petrochemical-plant-pixabay-040820-wide.jpg
March 9, 2021 by Karen Sokol, Robert Verchick

U.N. Human Rights Experts Call Out Environmental Racism in Louisiana's 'Cancer Alley'

In the United States, many people think the world's worst human rights abuses take place elsewhere. Unless you are among those in the United States who are subjected to such mistreatment.

On March 2, human rights experts called the world's attention to some of the most egregious and systematic human rights violations perpetuated here in the United States — and in particular in our neck of the woods in southeast Louisiana. International human rights experts condemned long-standing environmental racism in "Cancer Alley" — a heavily industrialized and polluted corridor along the Lower Mississippi River — and said it must end.

In a statement, the United Nations Human Rights Office of the High Commissioner summarized the experts' findings condemning the U.S. government's targeting of the residents of the region, most of whom are Black, for the siting of toxic polluting oil, gas, and chemical facilities. Plans to further develop the corridor's infamous "petrochemical complex" would further poison air and water and put Black people at even greater risk of cancer, lung disease, and other health problems, the office said in a statement.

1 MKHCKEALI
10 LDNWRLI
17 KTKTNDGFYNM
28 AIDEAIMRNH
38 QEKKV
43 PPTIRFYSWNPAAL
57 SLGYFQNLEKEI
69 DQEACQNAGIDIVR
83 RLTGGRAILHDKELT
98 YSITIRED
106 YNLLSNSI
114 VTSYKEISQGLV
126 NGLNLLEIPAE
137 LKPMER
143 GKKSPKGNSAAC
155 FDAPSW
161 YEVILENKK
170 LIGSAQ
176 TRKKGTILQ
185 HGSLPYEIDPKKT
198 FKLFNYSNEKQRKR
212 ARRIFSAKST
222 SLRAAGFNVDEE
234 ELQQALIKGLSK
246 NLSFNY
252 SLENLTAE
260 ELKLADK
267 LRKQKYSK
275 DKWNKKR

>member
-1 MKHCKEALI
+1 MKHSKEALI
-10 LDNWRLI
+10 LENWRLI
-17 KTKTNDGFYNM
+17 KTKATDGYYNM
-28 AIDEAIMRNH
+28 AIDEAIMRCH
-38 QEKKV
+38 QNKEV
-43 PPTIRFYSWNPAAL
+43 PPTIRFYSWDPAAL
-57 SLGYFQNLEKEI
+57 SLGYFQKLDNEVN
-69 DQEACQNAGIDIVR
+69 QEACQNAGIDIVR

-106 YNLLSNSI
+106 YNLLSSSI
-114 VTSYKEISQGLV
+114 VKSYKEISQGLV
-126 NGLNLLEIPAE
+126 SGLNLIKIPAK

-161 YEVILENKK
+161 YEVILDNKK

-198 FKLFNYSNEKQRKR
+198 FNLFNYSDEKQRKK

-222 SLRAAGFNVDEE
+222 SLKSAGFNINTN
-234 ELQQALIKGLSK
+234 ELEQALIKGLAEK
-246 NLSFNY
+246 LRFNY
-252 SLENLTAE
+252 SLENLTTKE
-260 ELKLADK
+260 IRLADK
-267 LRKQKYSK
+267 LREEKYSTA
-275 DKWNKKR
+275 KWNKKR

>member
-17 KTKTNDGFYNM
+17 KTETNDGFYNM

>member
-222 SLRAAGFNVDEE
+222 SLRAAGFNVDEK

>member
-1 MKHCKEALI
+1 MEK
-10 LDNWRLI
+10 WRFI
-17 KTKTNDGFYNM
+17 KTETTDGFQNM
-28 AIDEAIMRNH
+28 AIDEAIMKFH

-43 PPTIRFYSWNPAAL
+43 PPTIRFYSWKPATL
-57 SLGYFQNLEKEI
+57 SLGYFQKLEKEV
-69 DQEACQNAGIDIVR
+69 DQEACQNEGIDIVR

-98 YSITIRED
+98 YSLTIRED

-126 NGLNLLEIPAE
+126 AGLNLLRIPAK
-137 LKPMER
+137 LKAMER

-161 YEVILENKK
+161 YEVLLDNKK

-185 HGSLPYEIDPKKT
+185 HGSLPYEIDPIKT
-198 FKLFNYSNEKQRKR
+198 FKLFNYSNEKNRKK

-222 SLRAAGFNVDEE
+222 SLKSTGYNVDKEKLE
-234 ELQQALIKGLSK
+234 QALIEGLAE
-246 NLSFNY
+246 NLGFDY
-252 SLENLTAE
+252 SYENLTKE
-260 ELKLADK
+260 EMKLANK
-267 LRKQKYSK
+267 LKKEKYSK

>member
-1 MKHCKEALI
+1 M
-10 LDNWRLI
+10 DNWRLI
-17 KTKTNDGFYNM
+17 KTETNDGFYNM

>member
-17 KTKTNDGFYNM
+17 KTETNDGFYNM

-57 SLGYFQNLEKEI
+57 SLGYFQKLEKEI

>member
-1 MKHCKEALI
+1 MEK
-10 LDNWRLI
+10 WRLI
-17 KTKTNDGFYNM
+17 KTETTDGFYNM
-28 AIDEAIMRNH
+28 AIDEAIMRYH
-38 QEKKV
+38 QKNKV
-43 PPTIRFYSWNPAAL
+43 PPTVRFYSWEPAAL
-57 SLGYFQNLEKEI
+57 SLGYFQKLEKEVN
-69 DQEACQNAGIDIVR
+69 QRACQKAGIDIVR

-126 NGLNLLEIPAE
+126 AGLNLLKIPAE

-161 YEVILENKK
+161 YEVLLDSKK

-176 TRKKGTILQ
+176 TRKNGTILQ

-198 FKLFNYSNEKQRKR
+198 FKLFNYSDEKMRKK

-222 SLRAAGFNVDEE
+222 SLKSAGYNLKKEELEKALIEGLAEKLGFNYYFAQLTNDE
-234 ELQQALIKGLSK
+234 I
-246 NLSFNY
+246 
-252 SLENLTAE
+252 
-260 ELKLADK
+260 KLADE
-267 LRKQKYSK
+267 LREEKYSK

"This form of environmental racism poses serious and disproportionate threats to the enjoyment of several human rights of its largely African …

Feb. 24, 2021 by Robert Verchick
oil-rig-offshore-wide.jpg

Since I began serving on Louisiana’s Climate Initiatives Task Force, charged with finding a way to zero out net greenhouse-gas emissions by 2050, there is one question I get from people more than any other: “C’mon, are you serious?”

It’s not that Louisianans don’t see the need. Sea-level rise could soon swallow our coast, and hurricanes souped up by climate change are now the new normal.

The problem is how we see ourselves. Louisiana, I’m reminded, is an oil-and-gas state. Whatever were we thinking?

My quick response is Louisiana is really an energy state, with more sun and offshore wind than most of our peers.

My longer answer is that I really don’t know how serious we are. But I’ve started following a trio of issues that could tip the scale …

  • 1 (current)
CPR HOMEPAGE
More on CPR's Work & Scholars.
March 9, 2021

U.N. Human Rights Experts Call Out Environmental Racism in Louisiana's 'Cancer Alley'

Feb. 24, 2021

Baton Rouge Advocate Op-ed: Louisiana Should Get Serious About Its Climate Crisis